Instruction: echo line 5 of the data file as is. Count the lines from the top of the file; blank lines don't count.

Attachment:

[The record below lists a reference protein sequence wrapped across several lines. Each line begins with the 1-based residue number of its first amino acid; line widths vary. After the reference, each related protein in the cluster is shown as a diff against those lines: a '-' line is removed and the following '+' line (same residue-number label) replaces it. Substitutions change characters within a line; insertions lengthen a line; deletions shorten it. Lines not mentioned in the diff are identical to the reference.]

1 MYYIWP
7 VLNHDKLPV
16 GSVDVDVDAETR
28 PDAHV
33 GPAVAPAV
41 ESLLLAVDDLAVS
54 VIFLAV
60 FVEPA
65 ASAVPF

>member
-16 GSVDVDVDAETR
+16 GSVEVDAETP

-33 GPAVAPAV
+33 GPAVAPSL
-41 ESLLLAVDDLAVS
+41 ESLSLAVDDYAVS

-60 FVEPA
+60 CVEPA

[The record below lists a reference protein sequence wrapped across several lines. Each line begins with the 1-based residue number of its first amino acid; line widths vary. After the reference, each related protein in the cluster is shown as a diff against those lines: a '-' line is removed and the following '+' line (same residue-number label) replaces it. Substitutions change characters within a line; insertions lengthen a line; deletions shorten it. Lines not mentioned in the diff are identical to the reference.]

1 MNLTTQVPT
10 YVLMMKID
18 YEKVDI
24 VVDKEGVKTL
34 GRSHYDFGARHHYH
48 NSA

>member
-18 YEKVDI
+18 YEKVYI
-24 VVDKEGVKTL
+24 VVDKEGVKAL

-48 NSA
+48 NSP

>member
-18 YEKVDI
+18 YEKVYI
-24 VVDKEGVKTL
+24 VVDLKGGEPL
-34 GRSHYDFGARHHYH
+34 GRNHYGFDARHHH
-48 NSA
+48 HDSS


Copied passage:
28 PDAHV